Welcome! I am Rabbi Jonathan Biatch of Madison, Wisconsin. "Pulpit Perspectives: My Observations as a Congregational Rabbi" is published every two weeks to reflect my observations about life in my congregation and with my members. The opinions expressed here are solely my own. I invite you to join the dialogue!

Sunday, December 21, 2014

Black Men, Police Violence, and the Urgency to Act

When our sage Hillel writes, “If not now, when?” he underscores the immediacy of addressing pressing issues in a timely way.  For our society today, it is imperative that we resolve the manifest problem of violent police attitudes and behavior toward young black men.  The disproportionate incidence of police mistreatment of black youth, leading to violence and death, is an offense to our civilized society, and bespeaks a certain prejudice that still inhabits the hearts and minds of some law enforcement personnel.

Our tradition instructs that each person has been made in God’s image, and we must, accordingly, treat each of God’s creatures with equality, dignity and worth.  The disproportionate occurrence of violent death of unarmed black youth at the hands of police, from Staten Island to Oakland, and even in our own state of Wisconsin, clearly demonstrates that we have great difficulty actualizing this value in our nation, and that we must not permit such tactics to continue.  We must, as a nation, cure the illnesses of mistrust and bigotry that plague us.

The protest demonstrations that have been occurring regularly address the apathy of our nation that prohibits us from resolving this problem.  They emphasize the urgent need to recognize our shortcomings and solve them.  And they echo the sentiment of Hillel, who directs us not to tarry when a need is so immediate and vital.

We pray that, in our day, we can work to repair the human divisions that still estrange one group of people from another.  May God give us the strength to do so!

Friday, December 5, 2014

A Jewish Values Viewpoint on Collective Punishment: A D'var Torah for Vayishlach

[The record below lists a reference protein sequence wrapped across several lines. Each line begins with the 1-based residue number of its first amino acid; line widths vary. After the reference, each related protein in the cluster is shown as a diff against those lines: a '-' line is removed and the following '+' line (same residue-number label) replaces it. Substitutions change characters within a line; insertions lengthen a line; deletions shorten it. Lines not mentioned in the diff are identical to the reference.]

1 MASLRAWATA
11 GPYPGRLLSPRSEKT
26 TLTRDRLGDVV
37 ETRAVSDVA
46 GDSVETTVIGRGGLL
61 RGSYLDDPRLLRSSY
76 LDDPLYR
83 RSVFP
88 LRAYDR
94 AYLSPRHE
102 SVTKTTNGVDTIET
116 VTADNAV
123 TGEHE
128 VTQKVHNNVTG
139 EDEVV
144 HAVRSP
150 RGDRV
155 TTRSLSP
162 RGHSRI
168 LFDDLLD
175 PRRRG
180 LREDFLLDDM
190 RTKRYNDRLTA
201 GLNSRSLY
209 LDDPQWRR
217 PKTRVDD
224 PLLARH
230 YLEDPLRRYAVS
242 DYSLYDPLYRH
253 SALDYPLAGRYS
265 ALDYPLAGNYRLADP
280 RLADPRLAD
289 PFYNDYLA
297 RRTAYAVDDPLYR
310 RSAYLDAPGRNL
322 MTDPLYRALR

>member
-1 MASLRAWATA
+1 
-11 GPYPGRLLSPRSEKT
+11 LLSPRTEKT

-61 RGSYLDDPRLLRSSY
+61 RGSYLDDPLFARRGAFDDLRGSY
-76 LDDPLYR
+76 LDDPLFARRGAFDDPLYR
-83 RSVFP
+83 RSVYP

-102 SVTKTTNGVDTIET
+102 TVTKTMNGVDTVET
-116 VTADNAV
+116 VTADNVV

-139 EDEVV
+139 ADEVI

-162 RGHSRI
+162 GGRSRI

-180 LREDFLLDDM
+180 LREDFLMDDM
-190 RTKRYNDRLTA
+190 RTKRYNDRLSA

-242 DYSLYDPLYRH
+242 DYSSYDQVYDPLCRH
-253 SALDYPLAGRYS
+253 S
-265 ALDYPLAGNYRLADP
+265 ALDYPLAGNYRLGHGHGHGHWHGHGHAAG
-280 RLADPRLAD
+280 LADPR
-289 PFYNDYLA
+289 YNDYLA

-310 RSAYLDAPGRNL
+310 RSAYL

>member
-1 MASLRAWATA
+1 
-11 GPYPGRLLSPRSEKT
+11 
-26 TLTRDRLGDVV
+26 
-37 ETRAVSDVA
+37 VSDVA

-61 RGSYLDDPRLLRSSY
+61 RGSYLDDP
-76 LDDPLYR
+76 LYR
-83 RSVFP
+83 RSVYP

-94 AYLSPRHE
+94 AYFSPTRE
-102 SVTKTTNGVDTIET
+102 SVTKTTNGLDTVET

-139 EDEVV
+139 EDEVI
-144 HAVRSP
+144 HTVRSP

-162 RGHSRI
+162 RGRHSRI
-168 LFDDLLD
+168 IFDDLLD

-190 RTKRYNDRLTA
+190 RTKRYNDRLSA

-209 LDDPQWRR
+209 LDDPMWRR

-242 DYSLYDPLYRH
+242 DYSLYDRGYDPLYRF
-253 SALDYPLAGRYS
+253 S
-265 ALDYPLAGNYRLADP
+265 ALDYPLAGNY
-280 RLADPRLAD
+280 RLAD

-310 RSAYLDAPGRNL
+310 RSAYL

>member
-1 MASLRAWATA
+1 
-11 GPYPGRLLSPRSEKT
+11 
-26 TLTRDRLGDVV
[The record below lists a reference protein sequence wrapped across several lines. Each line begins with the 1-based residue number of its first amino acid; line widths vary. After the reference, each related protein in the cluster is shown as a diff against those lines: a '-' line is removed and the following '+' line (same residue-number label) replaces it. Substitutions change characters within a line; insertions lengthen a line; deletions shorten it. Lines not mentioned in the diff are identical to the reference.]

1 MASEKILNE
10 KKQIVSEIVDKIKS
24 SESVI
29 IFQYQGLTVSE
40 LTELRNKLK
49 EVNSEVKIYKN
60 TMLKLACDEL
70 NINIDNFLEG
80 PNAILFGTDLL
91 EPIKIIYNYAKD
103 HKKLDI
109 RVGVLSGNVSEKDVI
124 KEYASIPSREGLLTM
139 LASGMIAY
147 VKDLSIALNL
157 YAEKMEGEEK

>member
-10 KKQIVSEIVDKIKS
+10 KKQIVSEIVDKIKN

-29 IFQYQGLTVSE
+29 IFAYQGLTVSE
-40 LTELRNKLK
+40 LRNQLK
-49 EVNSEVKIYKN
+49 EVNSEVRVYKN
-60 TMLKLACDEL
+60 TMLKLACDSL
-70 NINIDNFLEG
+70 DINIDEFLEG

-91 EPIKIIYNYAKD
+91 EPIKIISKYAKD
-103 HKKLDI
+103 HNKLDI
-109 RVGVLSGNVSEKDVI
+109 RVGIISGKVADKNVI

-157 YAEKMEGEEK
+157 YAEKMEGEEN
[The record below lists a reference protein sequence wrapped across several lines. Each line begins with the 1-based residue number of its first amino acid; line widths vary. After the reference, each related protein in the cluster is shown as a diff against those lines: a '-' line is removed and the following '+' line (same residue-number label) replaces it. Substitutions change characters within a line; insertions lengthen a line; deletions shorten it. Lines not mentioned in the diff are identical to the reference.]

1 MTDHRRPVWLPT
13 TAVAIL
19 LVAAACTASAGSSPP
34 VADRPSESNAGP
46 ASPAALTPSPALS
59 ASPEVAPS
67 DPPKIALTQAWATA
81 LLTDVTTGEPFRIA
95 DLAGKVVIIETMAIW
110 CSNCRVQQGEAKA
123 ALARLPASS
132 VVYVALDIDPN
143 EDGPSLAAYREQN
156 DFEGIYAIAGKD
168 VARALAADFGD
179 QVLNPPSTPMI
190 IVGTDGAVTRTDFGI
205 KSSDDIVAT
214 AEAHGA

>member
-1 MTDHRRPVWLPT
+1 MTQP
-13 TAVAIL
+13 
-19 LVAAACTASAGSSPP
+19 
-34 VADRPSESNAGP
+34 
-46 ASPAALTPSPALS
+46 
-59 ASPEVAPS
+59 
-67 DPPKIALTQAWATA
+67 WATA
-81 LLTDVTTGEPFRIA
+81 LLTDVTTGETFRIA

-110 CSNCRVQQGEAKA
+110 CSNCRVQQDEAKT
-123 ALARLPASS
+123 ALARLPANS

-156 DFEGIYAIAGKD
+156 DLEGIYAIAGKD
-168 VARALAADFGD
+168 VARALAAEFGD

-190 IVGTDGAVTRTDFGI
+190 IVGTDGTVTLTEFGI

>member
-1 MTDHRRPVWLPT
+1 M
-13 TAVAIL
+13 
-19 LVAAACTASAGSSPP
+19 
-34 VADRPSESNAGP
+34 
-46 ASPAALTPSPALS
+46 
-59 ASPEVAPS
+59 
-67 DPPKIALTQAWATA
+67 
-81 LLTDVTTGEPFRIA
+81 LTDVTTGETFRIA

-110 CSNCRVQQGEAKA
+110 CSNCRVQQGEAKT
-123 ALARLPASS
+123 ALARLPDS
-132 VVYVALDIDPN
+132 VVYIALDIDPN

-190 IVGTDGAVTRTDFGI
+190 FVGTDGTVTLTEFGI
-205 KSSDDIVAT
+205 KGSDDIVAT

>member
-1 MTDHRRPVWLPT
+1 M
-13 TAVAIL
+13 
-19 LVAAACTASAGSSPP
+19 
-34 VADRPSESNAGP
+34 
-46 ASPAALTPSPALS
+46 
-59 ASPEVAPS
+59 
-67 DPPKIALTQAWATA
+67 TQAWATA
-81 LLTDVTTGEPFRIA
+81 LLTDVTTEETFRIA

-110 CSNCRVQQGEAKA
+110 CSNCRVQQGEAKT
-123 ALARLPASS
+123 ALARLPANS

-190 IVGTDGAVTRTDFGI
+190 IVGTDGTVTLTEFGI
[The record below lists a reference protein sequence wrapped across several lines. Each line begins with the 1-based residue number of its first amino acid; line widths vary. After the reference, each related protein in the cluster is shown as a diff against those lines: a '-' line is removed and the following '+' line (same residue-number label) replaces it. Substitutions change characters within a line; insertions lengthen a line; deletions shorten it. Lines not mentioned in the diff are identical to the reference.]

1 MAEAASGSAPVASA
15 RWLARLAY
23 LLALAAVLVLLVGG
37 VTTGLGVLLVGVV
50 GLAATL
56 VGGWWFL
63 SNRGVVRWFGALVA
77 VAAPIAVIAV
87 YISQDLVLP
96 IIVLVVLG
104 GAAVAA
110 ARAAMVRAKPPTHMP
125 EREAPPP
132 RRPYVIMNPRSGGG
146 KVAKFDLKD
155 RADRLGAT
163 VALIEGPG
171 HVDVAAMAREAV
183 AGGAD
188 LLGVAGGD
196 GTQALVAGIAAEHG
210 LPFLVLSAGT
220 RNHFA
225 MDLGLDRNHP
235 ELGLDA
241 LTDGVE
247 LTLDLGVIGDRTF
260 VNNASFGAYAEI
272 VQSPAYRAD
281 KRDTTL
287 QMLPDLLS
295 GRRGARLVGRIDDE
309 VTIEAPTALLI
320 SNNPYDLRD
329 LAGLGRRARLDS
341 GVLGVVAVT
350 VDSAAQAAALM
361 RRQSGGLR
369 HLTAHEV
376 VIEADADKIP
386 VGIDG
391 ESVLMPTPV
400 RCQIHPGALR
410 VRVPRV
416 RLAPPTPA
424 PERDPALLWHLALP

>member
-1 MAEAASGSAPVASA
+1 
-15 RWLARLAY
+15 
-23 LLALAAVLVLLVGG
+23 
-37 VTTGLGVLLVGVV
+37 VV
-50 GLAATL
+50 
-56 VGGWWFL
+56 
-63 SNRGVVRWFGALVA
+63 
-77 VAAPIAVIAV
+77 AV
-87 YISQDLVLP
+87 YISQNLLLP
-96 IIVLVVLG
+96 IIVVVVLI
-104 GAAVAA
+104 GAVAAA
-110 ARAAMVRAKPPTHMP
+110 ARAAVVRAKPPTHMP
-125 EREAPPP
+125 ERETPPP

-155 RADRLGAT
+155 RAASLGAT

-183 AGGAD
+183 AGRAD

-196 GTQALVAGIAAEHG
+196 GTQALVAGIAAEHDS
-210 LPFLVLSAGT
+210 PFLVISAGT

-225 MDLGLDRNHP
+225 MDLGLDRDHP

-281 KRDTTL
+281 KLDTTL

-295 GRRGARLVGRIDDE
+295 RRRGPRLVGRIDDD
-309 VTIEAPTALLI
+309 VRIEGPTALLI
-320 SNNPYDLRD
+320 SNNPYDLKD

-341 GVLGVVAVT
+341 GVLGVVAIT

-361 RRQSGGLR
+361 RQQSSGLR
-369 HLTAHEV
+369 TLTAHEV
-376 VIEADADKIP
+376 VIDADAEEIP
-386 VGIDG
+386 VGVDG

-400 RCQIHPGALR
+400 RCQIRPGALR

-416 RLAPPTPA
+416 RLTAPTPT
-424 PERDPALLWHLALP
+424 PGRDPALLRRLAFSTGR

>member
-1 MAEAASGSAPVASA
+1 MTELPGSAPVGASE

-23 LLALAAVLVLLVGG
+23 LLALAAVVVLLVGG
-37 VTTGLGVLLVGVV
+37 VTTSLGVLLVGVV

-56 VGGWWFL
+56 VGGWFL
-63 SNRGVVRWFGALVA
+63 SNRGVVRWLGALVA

The Torah portion for this week, Vayishlach, cautions us against the practice of collective punishment,  a form of retaliation whereby a suspected perpetrator's family members or acquaintances are punished, even though they may have no direct association with actions and motivations of the perpetrator.  This is a lesson for us all, regardless of where we live, or where our loyalties lie.

As our parashah begins, Jacob is on his journey away from his father-in-law: He has left Laban’s employ a wealthy man.  And although we read this week that he assumes the noble name Yisrael – striving with God – this designation seems still to be one of potential rather than one of accomplishment (see Gunther Plaut).

Jacob’s sons disappoint him because of their wanton destruction of Hamor’s town, on account of the rape of Dinah.  They perpetrated the murder of every male in the city, and they seize the town’s women and children, and all its property, as the spoils of battle.  And all this as retribution for the crimes of two of the town’s citizens.

The description of the booty taken by Jacob’s sons includes a word that could be seen as redundant.  Therefore it is ripe for interpretation!

In addition to the ‘flocks and herds,’ the ‘children and their women,’ and ‘all that was inside the town and out’ – phrases about the spoils that imply that they took everything that wasn’t fastened down – they took also what the Torah calls “kheilam” (Genesis 34:29).  Many translations render this word as “their wealth.”  But this word can also be translated as “their strength” or “their vigor;” I suggest, in this context perhaps, even “their dignity.”

The implication:  Jacob’s sons purloined the very humanity from the population of an entire town because of the crimes of two boorish perpetrators.

There is no doubt that Shechem’s rape of Dinah, and his father’s willingness to keep her hostage during these negotiations, are crimes worthy of punishment.  But our Jewish conscience is offended at the collective punishment of the entire city.

Our traditional revulsion at this act, however, has not prevented something similar from happening in our time.  Israelis have recently borne witness to the reinstatement of house demolitions as a “deterrent” against the families of terrorist suspects, and many of us have reacted to this resumption with disbelief.

It was not long ago that these collective punishments were deemed by the Israeli justice system to be illegal.  And their reappearance is a haunting reminder that, in every generation, we must be on guard to protect the civil liberties all of Israel’s citizens.

When Jacob realizes that his sons have taken revenge to a frightful level, he worries only about what people will think of him, and how his personal reputation will be sullied.  For us who understand how these collective punishments in the West Bank and in Israel proper will negatively affect the future of Israeli-Palestinian relationships, we recognize a broader imperative, which is to strive toward a re-imposition of a ban on such punishments, and to ensure due process in all criminal proceedings.

In these ways we strengthen democracy and decency in the Jewish state.  May our efforts, and those of the Israel Religious Action Center, be successful!